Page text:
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HOME : African & Tribal Art : Dakakari : African Art / Dakakari Terracotta Sculpture
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African Art / Dakakari Terracotta Sculpture - PF.5542 (LSO)
Origin: Nigeria
Circa: 18 th Century AD to 20 th Century AD
Dimensions: 18" (45.7cm) high x 8" (20.3cm) wide
Collection: African
Medium: Terracotta

$7,500.00
Location: United States
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Description
This schematic rendering of a human figure was made by the Dakakari people. It is a highly unusual representation in terms of expression and also asymmetry. The body is globular and corpulent, with very long, trunk-like legs and flat, round feet. The arms are nugatory, resembling flaps or small wings more than arms. The figure is leaning to its left side, which is exaggerated by the hatched necklace or similar which circles the neck and slants sharply to the left side and under the arm. This may be intended to portray a rope. The face is typically Dakakari in its deconstruction, a round, hollow head with low relief eyes and nose, and the mouth rendered as a round hole that might have meant that the piece could have been used to contain and pour liquids. The face and the abdomen are scarred with herringbone patterns; details are otherwise absent, except for a marked navel and breasts or nipples. The clay is pale in colour, and very hard-fired. The position of the feet indicates that it may once have been attached to a spherical vessel; the reason for this is explained below.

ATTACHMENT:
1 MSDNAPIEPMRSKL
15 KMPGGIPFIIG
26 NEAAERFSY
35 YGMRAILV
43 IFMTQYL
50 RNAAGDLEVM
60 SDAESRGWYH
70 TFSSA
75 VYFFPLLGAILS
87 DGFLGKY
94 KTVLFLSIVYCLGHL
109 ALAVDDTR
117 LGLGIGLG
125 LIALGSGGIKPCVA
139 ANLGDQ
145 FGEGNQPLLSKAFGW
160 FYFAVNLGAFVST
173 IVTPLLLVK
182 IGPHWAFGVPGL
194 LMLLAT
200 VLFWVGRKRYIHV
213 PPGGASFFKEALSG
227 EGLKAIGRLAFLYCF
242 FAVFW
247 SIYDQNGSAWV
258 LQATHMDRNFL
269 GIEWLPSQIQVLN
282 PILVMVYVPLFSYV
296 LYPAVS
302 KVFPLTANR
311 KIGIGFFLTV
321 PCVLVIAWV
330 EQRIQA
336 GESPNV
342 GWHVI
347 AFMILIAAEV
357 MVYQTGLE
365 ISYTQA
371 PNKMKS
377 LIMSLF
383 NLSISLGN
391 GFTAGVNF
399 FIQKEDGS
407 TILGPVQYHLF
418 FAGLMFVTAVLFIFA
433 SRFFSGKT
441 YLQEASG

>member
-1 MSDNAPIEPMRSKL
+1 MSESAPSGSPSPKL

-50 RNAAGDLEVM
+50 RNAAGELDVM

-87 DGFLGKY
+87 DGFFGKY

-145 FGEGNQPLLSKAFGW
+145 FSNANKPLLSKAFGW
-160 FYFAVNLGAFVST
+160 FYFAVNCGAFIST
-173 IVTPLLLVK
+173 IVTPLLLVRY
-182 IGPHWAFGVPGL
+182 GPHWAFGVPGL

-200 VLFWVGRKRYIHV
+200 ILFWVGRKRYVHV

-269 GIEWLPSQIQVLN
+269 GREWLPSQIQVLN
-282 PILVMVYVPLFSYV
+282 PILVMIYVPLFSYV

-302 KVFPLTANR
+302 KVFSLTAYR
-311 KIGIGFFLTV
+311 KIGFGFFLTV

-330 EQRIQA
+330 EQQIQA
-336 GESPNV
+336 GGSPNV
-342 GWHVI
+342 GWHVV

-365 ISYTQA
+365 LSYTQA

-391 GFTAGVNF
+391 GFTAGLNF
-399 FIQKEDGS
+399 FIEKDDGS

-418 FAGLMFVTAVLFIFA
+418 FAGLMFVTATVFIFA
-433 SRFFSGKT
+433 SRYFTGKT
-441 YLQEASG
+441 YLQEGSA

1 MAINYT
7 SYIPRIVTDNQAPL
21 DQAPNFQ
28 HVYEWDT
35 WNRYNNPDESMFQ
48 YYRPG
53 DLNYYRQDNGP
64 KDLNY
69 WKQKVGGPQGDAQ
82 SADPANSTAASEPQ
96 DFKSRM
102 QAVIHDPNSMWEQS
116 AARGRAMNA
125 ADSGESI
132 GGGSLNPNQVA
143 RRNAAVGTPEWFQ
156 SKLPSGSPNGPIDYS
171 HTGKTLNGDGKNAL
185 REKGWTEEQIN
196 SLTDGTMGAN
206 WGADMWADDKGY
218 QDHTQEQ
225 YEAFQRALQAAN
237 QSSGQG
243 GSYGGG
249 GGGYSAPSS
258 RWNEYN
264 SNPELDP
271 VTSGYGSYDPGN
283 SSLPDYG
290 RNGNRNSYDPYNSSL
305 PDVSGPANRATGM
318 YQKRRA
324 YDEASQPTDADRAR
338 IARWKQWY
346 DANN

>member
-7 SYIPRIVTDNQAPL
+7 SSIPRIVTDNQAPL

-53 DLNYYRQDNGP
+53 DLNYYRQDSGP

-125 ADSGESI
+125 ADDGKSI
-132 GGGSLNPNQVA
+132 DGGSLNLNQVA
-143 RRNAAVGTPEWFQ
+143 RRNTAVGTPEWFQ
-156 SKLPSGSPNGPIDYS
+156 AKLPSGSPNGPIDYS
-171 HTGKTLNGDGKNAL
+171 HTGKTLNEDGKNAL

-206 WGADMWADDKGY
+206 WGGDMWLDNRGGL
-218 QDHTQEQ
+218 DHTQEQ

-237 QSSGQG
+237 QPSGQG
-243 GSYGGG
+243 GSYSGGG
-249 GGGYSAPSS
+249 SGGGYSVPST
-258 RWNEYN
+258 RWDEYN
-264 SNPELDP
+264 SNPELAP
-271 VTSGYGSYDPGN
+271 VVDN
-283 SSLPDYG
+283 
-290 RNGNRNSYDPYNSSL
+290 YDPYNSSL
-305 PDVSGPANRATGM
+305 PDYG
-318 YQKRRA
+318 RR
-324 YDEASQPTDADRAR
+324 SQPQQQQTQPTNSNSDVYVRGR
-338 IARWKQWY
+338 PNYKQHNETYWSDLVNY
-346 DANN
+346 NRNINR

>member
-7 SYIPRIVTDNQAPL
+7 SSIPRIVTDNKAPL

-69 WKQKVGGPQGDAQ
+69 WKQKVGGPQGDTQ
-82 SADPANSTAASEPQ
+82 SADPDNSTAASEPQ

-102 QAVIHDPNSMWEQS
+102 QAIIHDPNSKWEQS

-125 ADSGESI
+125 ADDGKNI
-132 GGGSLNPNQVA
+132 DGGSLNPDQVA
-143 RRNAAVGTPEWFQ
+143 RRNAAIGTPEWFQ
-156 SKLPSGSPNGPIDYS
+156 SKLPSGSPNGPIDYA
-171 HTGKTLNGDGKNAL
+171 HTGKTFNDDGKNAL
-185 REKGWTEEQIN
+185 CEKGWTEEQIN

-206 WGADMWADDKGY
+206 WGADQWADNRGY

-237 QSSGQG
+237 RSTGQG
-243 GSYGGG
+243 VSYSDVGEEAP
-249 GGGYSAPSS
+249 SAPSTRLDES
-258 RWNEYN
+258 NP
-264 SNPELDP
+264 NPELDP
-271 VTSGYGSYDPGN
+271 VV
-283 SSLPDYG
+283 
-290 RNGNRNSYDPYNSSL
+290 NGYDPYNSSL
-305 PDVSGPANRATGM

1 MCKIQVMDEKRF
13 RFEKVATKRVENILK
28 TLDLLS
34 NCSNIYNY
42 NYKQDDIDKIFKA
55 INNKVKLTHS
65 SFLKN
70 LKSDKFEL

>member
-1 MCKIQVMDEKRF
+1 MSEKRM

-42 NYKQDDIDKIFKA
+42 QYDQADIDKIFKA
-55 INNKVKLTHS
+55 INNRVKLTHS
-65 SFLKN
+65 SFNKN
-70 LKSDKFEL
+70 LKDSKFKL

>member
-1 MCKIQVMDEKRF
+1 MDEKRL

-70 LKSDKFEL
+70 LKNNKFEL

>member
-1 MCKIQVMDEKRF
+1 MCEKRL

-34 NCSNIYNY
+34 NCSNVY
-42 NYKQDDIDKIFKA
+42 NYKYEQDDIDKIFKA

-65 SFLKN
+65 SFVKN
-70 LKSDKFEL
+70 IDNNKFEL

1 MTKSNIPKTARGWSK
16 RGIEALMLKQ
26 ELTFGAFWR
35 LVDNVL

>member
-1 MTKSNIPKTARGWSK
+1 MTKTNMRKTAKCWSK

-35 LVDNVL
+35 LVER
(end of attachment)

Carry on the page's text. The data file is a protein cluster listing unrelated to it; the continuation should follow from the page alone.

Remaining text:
The Dakakiri people of NW Nigeria are a little-studied group that are primarily known for their unusual funerary traditions. The standard practice was to bury individuals with a range of plain pottery for their use in the afterlife. However, it is the burials of the higher status individuals from the tribe – including their chiefs and their retinue – that give rise to the production of the Dakakiri’s major contribution to the corpus of African art history. Prestige individuals are buried in stone-lined shaft tombs; the sealed tops of these tombs are ringed around with stone walls to create a small enclosure.

Skilled potters are then commissioned to create sculptural vessels, with plain, spherical bases that are buried into the underlying soil, and with anthropomorphic or zoomorphic superstructures that commemorate the deceased. The deceased are venerated annually by pouring libations of maize flour or beer over the pots. The trade was usually kept within families; experience was all-important – the most prestigious potters were often post-menopausal women. Every person who dies in an elite family has another piece – or pieces – dedicated to them and placed within the superstructure over time, these collections can build up considerably, marking the development of the family throughout generations.

This may have represented the favourite wife of the deceased, or perhaps was a direct representation of the interred person. It is likely to have performed some ritual function of even just affectionate gesture for the dead. This is a rare and important piece of African art.

- (PF.5542 (LSO))

 

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